It’s important to note that  the term “Internet of Things” and many of its foundational ideas came out of joint research between GS1 and the MIT Auto-ID Labs that began in 1999 when researchers were looking for a term to describe the vision of global networks of tagged goods.

Today, GS1 serves more than two million companies in more than 25 sectors (in particular consumer packaged goods, apparel, healthcare and foodservice), across 150 countries and is organized through 112 regional organizations that distribute identifiers and promote product identification standards among their members. GS1 identifiers are scanned more often every day across the globe than the number of searches on Google (5 billion +). The massive worldwide adoption of GS1 standards is why EVRYTHNG’s status as a solution partner matters: It means that businesses using GS1 standards (almost every business selling or producing goods) can now take their products to the next level by connecting them to the web and making them smart.

A primer on GS1 standards

A deep dive into all of the standards GS1 manages would make this blog post rather difficult to digest, so let’s first focus on a number of the most important GS1 Standards. (We’ll dig more deeply in upcoming blogs.)  As shown below, GS1 Standards cover three broad categories: identifying, capturing and sharing.

Figure 1: GS1 System of Standards from identification to capturing and exchanging data along the supply chain.

Identification is the core of GS1’s story. GS1 identifiers can address several things, including locations and services, but most important, they identify products. There are two major categories of GS1 product identifiers: GTIN (Global Trade Item Number) and SGTIN (Serialized Global Trade Item Number). A GTIN identifies a company as well as a type of product, whereas a SGTIN identifies a specific instance of a product. GS1 not only standardizes these identifiers, it also licenses them to businesses. Companies license the exclusive right to use ranges of identifiers from their GS1 regional office so that GS1 IDs are managed uniquely on a worldwide scale.

Next up is capturing. GS1 standardizes the way identifiers are encoded in ‘data carriers’ and captured by readers. These carriers can take many forms, such as a barcode like the EAN (European Article Number) and U.P.C. (Universal Product Code), which appear on most products around the world. EANs and U.P.C.s are both GTINs represented in barcode form. GTINs  and other GS1 identifiers may also be serialized in accordance with GS1 Standards—for finer identification granularity. For instance, the GS1-128 barcode has enough capacity to contain a unique number for an item as well as other information about the product.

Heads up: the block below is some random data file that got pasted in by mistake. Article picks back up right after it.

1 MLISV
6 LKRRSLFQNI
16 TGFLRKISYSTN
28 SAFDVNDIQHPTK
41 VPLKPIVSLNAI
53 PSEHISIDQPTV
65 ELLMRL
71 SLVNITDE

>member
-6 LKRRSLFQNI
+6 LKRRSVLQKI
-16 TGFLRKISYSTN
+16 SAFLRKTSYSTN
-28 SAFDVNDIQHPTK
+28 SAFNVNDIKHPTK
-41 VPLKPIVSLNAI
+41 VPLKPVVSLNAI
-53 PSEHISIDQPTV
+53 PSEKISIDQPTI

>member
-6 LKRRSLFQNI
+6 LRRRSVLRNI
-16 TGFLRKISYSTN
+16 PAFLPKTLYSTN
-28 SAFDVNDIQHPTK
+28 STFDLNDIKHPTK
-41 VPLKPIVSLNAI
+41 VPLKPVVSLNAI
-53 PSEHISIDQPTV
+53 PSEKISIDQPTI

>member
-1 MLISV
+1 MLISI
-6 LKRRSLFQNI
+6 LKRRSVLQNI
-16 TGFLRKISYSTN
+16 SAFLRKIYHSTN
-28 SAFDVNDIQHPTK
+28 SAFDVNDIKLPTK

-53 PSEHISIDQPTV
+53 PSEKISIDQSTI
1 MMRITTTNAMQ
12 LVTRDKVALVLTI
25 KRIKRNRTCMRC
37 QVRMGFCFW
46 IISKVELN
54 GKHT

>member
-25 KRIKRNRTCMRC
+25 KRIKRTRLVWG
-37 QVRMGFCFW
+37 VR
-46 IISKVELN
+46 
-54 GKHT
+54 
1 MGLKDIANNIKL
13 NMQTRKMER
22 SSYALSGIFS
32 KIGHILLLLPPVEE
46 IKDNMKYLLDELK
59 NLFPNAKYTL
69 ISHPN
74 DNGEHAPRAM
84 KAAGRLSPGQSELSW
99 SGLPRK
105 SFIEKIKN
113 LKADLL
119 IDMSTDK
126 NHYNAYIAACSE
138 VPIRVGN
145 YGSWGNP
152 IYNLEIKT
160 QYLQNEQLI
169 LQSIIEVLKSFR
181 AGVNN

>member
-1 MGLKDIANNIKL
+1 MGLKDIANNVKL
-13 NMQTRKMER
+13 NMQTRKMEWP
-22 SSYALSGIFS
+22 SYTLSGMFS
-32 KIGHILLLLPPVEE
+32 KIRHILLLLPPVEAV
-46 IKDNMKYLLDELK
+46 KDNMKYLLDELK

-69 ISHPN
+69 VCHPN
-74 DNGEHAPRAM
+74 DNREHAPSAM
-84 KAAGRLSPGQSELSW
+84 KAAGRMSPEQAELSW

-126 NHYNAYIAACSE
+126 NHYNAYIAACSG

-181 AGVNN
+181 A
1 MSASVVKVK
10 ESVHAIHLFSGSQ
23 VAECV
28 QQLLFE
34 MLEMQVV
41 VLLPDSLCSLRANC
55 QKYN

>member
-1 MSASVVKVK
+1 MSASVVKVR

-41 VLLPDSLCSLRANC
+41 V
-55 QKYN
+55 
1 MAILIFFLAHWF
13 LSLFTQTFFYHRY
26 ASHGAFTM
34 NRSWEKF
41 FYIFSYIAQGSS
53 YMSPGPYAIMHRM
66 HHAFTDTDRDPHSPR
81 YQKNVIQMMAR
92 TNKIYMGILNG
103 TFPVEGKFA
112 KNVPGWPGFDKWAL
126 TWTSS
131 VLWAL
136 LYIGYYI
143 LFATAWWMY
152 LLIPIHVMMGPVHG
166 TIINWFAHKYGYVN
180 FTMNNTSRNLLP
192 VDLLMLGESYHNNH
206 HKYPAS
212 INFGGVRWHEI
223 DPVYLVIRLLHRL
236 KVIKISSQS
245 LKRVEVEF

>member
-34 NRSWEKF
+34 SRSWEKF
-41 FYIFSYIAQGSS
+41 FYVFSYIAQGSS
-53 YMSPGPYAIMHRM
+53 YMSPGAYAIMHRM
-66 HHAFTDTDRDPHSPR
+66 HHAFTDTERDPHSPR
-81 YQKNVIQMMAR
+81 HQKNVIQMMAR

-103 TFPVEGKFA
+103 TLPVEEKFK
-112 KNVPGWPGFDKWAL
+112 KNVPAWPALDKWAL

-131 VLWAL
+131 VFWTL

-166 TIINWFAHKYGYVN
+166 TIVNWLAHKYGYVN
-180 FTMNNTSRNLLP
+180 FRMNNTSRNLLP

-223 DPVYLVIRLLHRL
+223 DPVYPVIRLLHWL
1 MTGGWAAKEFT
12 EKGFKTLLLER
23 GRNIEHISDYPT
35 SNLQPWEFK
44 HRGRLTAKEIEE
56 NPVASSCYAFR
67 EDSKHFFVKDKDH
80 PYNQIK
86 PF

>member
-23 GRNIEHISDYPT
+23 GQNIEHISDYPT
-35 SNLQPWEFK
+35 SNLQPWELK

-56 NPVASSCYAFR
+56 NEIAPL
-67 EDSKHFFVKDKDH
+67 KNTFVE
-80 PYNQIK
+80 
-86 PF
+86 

Additionally, with the EPC (Electronic Product Code), GS1 also provides a construct to write and read these unique identifiers in RFID tags. The tags communicate their identifiers via (standardized) radio protocols (UHF) and, unlike barcodes, can be read from a distance without line of sight.

Last but not least, GS1 provides a number of standards for sharing data from and about these identifiers encoded in different types of carriers. This is where standards like EPCIS (Electronic Product Code Information Services) help: They define a standardized information format for describing and sharing  events within the supply chain, recording the what, when, where and why of an event. For example, an EPCIS event can record that a pallet is composed of several items and that it was seen at Gate E of a distribution center at a particular time.

Figure 2: The EPICS along the supply chain

GS1’s most recent standard demonstrates its evolving focus on data: GS1 SmartSearch is a standard using semantic web technologies to describe the metadata of products. Concretely this means that it can describe products in a standard way that machines can understand so that, for example, search engines know what a product is and therefore can deliver better search results.

Another good way of grasping the breadth and potential of GS1 Standards is to have a look at its interactive journey page, where you can see the use of standards following a product along the supply chain.

And now that brings us to EVRYTHNG and GS1

If you are familiar with EVRYTHNG, you probably understand that we share the value of GS1’s vision. EVRYTHNG is all about giving products a digital identity on the web and powering applications across the product lifecycle, which include supply chain, direct-to-consumer and connected products solutions.

EVRYTHNG’s position as a GS1 US Solution Partner now means that the millions of companies already using GS1 Standards can now very easily integrate their products into the EVRYTHNG platform and give their products life on the web at massive scale, enabling new value creation across the product lifecycle. We’ll detail this in a number of follow-up posts, but here is an overview of where we support GS1 Standards:

Figure 3: Support for GS1 standards in the EVRYTHNG platform

Identification standards: While we generate item-level and unique IDs for products, we are not fussed about our customers using our IDs. What we really want is for all “thngs” to have unique IDs, regardless of who generated them, because this helps unlock their digital value. Thngs, Products and Collections can be addressed using any identifier, including GS1 GTINs.

Capture standards: EVRYTHNG is carrier agnostic and supports 1D barcodes (e.g. EAN, UPC, GS1-128), 2D barcodes (QR, GS1 DataMatrix), NFC tags and UHF RFID tags (e.g., EPC Gen2). We support these formats through our platform but also through our SDKs such as SCANTHNG.